The vitamin A in kumquats can also help improve feather quality and growth, while the B vitamins present can help with metabolism, energy production, and feathering.
Kumquats are also a good source of antioxidants, which can help protect your chickens from disease and illness.
The minerals in kumquats are equally helpful, particularly the calcium which can help improve bone density and eggshell quality.
Magnesium is essential for proper enzyme function, while iron helps with oxygen transport and metabolism, and potassium supports healthy muscle function.
Can Chickens Eat Kumquat Raw?
Yes, and all parts of the fruit are safe for chickens. The skin is edible, and in fact is often eaten by chickens along with the fleshy interior. Kumquats can be fed to chickens whole, or cut in half or quarters if desired.
Can Chickens Eat Kumquat Cooked?
Yes, and cooking can help to make the fruit more appealing to your birds, though it should be noted that cooking will further reduce its already lacking nutritional profile.
Never Feed Kumquat to Chickens that Has Been Prepared with Harmful Ingredients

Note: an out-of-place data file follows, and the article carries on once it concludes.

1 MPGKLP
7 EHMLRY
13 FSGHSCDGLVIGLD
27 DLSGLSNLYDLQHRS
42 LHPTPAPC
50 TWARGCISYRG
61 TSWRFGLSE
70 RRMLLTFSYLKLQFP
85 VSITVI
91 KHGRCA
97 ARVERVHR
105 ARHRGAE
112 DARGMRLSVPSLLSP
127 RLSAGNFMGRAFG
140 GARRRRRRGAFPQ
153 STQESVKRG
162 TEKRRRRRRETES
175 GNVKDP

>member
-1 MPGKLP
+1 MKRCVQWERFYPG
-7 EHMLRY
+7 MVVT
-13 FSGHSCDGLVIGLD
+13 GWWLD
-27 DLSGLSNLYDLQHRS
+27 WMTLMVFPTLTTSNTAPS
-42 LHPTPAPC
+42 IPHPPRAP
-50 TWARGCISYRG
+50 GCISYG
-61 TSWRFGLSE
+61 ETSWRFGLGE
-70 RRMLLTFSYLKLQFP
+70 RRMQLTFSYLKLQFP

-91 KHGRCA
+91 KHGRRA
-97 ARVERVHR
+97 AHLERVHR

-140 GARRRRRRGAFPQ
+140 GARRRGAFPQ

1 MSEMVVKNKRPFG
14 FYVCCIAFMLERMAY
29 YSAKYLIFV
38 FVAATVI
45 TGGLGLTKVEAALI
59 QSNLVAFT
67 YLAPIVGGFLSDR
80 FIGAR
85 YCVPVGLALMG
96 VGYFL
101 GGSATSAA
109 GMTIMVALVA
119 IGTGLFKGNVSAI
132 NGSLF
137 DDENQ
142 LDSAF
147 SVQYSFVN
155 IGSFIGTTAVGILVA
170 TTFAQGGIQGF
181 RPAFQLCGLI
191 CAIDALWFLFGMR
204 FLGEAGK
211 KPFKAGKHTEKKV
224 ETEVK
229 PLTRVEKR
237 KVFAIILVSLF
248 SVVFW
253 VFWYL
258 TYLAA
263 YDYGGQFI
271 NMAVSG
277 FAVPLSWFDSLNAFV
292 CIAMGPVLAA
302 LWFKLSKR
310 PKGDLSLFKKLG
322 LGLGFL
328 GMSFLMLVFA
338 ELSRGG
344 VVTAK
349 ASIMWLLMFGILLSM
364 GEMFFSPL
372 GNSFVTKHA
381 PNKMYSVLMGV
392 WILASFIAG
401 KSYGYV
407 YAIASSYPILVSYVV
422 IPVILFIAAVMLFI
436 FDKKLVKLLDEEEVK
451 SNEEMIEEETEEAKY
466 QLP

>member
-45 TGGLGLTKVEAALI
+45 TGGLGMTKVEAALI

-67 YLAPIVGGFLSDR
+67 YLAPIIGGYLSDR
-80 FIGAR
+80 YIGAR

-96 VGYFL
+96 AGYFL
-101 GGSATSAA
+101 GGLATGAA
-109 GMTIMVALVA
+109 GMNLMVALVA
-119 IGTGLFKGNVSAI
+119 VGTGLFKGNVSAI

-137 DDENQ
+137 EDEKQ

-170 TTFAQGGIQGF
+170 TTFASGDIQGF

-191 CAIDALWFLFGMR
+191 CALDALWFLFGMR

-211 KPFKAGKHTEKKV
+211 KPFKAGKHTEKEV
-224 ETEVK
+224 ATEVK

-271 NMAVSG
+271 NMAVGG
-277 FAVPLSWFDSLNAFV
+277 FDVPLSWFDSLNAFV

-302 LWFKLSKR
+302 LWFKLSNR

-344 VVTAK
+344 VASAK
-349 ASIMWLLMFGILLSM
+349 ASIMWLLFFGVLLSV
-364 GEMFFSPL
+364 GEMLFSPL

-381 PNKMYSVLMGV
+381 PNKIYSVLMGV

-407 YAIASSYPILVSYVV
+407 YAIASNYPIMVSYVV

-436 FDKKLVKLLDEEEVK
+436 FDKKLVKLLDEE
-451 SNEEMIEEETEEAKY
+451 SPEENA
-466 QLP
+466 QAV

Kumquats are popularly used to make all sorts of sweet dishes and confections in various cultures, and there is no shortage of specialty store-bought products containing kumquats.
However, it is important that you do not feed your chickens any kumquat-based dish or product that has been prepared with sugar, salt, butter, oil, spices, or any other ingredient that might be harmful to them.
At best, highly caloric ingredients and dishes can lead to significant weight gain and then obesity, itself a big problem for chickens.
At worst, you could be courting such conditions as fatty liver syndrome, sour crop, salt poisoning, hypertension, and more. All of these conditions have serious consequences and may be fatal.
No matter how delicious your kumquat-based dish is, don’t feed it to your chickens if it isn’t safe for them!
Beware of Pesticide on Grocery-bought Kumquat
One more thing you’ll need to be alert to is the likely presence of pesticides on your kumquats if you buy them from the grocery store.
Pesticides can be very harmful to chickens, so it is important to wash your kumquats thoroughly with mild soap and water before feeding them to your flock.
This is especially true with kumquats compared to other citrus fruit since the kumquat is more likely to be eaten whole instead of peeled.
You may also want to consider buying organic kumquats, which are less likely to be sprayed with harmful chemicals.
Kumquats are a delicious and nutritious treat that your chickens may enjoy, but as will all store-bought produce you’ll need to be diligent in ensuring its safety.
How Often Can Chickens Have Kumquat?